Of the 37 governor’s races on Tuesday’s ballot, only 12 are in much degree of doubt. Democrats should win the races in New York and Arkansas and — barring abnormally bad polling — also those in California, New Hampshire and Maryland.
Republicans have a much longer list of likely or near-certain victories. Alphabetically, it goes: Alabama, Alaska, Arizona, Georgia, Iowa, Idaho, Kansas, Maine, Michigan, Nebraska, New Mexico, Nevada, Oklahoma, Pennsylvania, South Carolina, South Dakota, Tennessee, Texas, Utah, Wisconsin and Wyoming. They are at least 90 percent favorites to win each of these races, according to the FiveThirtyEight forecasting model, although Nathan Deal’s race in Georgia may require a run-off.
Governor’s contests can often go overlooked when control of Congress is at stake, as it is tonight, but these wins will be extremely helpful to Republicans in a couple of ways. First, governors often have tremendous control over redistricting, which will take place throughout the country before the 2012 elections. Second, they will help Republicans, a party with few popular national figures, rebuild its bench. Some of the Republican governors that voters will elect today may become future presidential or vice presidential candidates.
Still, the performance of the Democratic candidates for governor is likely to be more dignified, on the whole, than that of their Senate or House candidates. In fact, because of a series of fluky circumstances, Democratic candidates for governor may actually win more votes than their Republican counterparts.
One major reason why is the race here in New York. Polls differ on the margin by which Andrew Cuomo is likely to beat Carl P. Paladino — estimates range from 17 points to 35 — but it is probably going to to be substantial. If Mr. Cuomo’s win is in line with our model’s estimate — about 22 points — Democrats would net about 1 million votes in Republicans if turnout is close to 2006 levels.
Jerry Brown, meanwhile, may ultimately win by a fairly convincing margin over Meg Whitman in California — perhaps in the double digits — although some polls have shown Ms. Whitman slightly closing her deficit of late. A win by 8 points or so, which is what our model now predicts, would net the Democrats about 700,000 votes.
In Colorado, meanwhile, John Hickenlooper will inflate Democrats’ margins by gaining considerably more votes than thje Republican Dan Maes, who has lost essentially all of his to Tom Tancredo, the American Constitution party’s candidate. (The downside for Mr. Hickenlooper: Mr. Tancredo could in fact get enough votes to beat him.) That should net another 700,000 votes or so for Democrats.
That’s a pretty significant head start, even though Democrats figure to lose somewhere around two-thirds of tonight’s governors’ races over all. To achieve this purely honorary distinction — winning the governors’ popular vote — Democrats would need to curtail their losses in other large states where Republican candidates appear poised for victory, like Texas, Pennsylvania and Michigan. It would also help them, of course, to win the tight races in Florida and Ohio.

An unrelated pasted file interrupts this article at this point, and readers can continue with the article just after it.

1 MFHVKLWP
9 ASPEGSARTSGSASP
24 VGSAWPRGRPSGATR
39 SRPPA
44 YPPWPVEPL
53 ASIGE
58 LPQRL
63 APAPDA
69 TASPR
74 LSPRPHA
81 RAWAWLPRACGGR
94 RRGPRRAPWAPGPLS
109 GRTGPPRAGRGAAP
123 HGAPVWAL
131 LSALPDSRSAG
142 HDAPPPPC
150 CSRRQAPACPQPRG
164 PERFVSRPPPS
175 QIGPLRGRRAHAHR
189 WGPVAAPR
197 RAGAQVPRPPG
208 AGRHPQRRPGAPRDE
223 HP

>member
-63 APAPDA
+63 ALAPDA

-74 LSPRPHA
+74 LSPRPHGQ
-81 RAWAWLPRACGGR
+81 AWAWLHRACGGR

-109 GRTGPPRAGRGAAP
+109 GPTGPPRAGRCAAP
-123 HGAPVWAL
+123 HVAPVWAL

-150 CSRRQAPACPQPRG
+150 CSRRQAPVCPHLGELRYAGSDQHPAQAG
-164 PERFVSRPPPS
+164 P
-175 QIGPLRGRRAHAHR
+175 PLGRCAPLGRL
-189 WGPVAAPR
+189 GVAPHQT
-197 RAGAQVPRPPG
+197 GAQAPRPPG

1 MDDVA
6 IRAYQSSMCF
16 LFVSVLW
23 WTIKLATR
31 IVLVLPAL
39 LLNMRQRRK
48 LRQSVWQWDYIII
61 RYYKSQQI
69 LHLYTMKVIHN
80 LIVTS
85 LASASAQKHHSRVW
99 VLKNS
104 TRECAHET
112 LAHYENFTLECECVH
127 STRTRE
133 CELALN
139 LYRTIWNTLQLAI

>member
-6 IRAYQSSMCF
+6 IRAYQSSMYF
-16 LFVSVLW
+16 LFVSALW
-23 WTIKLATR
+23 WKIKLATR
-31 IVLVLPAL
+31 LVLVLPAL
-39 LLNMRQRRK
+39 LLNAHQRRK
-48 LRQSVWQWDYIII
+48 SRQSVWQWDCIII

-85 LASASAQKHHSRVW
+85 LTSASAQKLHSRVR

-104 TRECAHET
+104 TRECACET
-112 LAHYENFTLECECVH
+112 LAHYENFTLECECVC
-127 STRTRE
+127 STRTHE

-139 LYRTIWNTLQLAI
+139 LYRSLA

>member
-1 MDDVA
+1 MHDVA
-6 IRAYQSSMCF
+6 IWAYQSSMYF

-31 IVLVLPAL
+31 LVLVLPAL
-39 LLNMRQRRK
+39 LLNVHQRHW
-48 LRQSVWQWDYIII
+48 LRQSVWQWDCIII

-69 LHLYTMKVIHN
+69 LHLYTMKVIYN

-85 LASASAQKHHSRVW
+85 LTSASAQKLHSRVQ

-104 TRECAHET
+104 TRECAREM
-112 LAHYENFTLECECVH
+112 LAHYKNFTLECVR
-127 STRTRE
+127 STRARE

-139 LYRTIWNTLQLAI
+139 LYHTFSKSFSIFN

Still, the goal is within reach. If we apply this year’s FiveThirtyEight projections, and assume that the same number of people vote in each state as did in 2006, we project that Democratic candidates for governor will win about 31 million votes and the Republicans 32 million; another 3 million or so will go to third parties.
Among the dozen or so governor’s races that do remain close, most have not seen dramatic shifts in polling in recent days, but there are a couple of exceptions.
One is Connecticut, where the Republican Tom Foley has been making up his deficit with striking speed against Dan Malloy, the Democrat, and enters tonight with a narrow lead in three polls. Our model still shows Mr. Malloy as the slight favorite — perhaps wrongly so — but has Mr. Foley’s chances improved to 30 percent from about 16 percent just 48 hours ago. The one slight caution is that several of the polls that show Mr. Foley doing well, like Rasmussen Reports and Quinnipiac, have had something of a Republican lean this cycle. Also, we should be at least a little wary when we see movement this rapid in what would otherwise seem to be a fairly run-of-the-mill, two-way general election race; it can and does happen, but it isn’t all that common, and can occasionally reflect things like pollsters happening to have polled on a weekend rather than during the work week, voters having reached a stage where they feel so bombarded with information about the race that they are loathe to take a pollster’s phone call, or something similar. Still, Mr. Foley has an excellent chance to keep Connecticut’s governorship in Republican hands.
Another candidate who has been closing his margin of late — the Democrat Ted Strickland of Ohio — got somewhat mixed news yesterday, with one poll from Quinnipiac showing him trailing the Republican John Kasich by just 1 point, but another by the University of Cincinnati having him trailing by a more significant 4-point margin. What Mr. Strickland hasn’t really seen is very many polls actually putting him ahead, but he enters tonight with about a 1 in 4 chance of winning, according to the model.
John Kitzhaber, meanwhile, the Democratic nominee in Oregon, got another good poll yesterday from The Portland Tribune; the survey, which previously showed him trailing the Republican Chris Dudley by 2 points, now shows him ahead by 3. He is about a 70 percent favorite.
And the Florida governor’s race once again has a new leader: the Democrat Alex Sink, whom our model now projects to win by less than one-10th of a point in a race that has been amongst the tightest in the country all year. Ms. Sink has probably run the stronger campaign, but is swimming somewhat upstream against heavily Republican early voter turnout in the state and a Senate race in which the Republican Marco Rubio has pulled well ahead.